Australasian Railway Association (ARA) CEO Caroline Wilkie said she welcomed the government’s recognition of rail’s essential role and noted that the restrictions struck the right balance between keeping businesses operating and addressing the spread of COVID-19.

“The rail industry has been working hard to keep essential services safely operating throughout 2020,” she said.

“From the train drivers on passenger and freight services to those working in stations, workshops and in the office, rail workers have made sure essential services are there for people who need them no matter what.”

Rail manufacturing businesses will also be able to remain operating, due to their role in supporting an essential service. Manufacturing businesses that support critical infrastructure public works are able to operate as per their COVIDsafe plan.

“Now more than ever we need the rail network to be as reliable and efficient as possible and these businesses are crucial to that effort,” said Wilkie.

Extra services added to cope with COVID-19 demand

Transport for NSW has added an extra 3,300 weekly bus and train services around the network to allow for passengers to travel safely as patronage returns to the network.

The services include an extra 250 train services on the Sydney Trains network and 3,100 buses across Sydney.

Already, some bus routes have reached their reduced capacity during peak periods, leading to commuters having to wait for the next bus. Capacity has been limited to ensure physical distancing can be maintained on the transport network.

The services began on June 1, in response to the increase in peak hour travel since restrictions were eased over the past fornight.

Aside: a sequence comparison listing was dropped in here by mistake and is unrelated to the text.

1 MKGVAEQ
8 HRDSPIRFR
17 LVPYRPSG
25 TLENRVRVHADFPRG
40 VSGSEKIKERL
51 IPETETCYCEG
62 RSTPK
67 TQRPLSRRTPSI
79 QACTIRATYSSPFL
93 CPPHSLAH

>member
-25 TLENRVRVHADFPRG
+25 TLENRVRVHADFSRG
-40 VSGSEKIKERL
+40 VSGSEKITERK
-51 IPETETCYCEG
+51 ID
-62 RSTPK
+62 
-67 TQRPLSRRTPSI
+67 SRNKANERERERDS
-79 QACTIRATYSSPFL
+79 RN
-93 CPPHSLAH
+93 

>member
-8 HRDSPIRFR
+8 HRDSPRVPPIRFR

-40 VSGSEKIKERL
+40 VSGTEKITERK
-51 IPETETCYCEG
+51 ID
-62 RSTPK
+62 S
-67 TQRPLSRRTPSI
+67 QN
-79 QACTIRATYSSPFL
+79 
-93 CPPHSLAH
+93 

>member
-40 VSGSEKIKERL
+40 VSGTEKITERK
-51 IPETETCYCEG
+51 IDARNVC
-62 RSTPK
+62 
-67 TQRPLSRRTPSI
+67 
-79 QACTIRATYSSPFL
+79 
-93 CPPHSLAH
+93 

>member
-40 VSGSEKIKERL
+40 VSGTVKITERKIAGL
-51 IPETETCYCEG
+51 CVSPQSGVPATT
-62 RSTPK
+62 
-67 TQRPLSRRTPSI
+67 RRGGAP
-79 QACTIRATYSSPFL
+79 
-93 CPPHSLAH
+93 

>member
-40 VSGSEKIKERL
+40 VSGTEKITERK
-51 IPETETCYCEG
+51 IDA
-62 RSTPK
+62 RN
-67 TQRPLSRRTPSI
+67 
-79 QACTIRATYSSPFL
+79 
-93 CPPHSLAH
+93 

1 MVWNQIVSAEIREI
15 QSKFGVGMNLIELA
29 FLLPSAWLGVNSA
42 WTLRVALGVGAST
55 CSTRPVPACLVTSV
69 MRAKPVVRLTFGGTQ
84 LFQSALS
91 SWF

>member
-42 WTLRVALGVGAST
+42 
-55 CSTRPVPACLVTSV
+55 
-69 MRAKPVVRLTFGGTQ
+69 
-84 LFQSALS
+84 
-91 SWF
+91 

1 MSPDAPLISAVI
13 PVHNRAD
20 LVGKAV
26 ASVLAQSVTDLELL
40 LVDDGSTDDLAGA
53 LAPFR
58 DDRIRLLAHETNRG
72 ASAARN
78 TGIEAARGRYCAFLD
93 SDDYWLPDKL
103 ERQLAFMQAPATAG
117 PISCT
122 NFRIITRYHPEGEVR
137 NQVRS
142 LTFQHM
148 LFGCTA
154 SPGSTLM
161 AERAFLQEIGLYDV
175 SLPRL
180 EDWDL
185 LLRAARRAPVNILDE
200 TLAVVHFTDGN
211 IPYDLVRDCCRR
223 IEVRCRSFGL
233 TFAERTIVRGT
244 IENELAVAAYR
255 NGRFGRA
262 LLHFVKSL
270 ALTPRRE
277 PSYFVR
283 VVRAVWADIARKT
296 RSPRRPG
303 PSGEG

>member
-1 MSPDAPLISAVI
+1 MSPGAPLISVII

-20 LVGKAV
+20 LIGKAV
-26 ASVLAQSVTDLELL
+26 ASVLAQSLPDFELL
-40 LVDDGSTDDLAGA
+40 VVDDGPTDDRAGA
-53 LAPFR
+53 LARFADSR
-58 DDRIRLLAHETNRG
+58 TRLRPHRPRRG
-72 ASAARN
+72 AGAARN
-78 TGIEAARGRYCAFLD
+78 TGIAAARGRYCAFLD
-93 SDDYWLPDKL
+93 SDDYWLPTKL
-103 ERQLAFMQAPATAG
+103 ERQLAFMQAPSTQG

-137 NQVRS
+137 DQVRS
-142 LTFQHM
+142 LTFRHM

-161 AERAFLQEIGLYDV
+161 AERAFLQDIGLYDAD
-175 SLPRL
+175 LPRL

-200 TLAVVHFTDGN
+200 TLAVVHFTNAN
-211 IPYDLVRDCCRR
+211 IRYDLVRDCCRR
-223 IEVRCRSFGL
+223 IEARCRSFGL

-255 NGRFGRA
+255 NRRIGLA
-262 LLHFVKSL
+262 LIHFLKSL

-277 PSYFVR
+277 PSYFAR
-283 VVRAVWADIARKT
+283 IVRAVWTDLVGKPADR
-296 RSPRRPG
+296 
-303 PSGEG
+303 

The extra trains and buses are in addition to 800 wekly bus and light rail services that were added during May.

According to Transport for NSW, the increase in services will provide 59,000 extra spaces on trains and 37,000 extra spaces and buses each week.

The NSW government is continuing to advise commuters to use alternative travel arrangements, such as driving, walking, or cycling, or work from home, where possible.

In Victoria, passenger groups are asking for more services outside of the peak periods.

Public Transport Users Association spokesperson Daniel Bowen said that unless frequency outside of the peak was increased, the benefits of staggering work times wouldn’t be realised on the transport network.

“It makes sense to encourage staggered working hours, with people travelling at different times – but this won’t help if public transport frequency and capacity is not boosted to enable it.”

Bowen said that in comparison to Sydney and Perth, Melbourne’s off peak capacity of trains every 20 minutes severely limits the network’s capacity outside of peak periods, particularly with the current limits in place.

“The public transport network is key to Melbourne’s economic recovery from this crisis. But it must be run in a way that ensures passengers and staff are as safe as possible.”

Fundamentally, capacity must be managed, and the key to this is encouraging staggered travel, which is only possible by providing sufficient services throughout the day,” said Bowen.